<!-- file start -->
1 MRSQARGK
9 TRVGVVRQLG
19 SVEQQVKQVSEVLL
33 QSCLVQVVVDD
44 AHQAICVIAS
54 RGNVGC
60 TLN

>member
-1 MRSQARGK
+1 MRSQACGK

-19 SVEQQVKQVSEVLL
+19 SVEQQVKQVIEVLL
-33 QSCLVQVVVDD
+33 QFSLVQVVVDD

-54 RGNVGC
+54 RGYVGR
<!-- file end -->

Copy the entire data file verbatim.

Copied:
1 MRSQARGK
9 TRVGVVRQLG
19 SVEQQVKQVSEVLL
33 QSCLVQVVVDD
44 AHQAICVIAS
54 RGNVGC
60 TLN

>member
-1 MRSQARGK
+1 MRSQACGK

-19 SVEQQVKQVSEVLL
+19 SVEQQVKQVIEVLL
-33 QSCLVQVVVDD
+33 QFSLVQVVVDD

-54 RGNVGC
+54 RGYVGR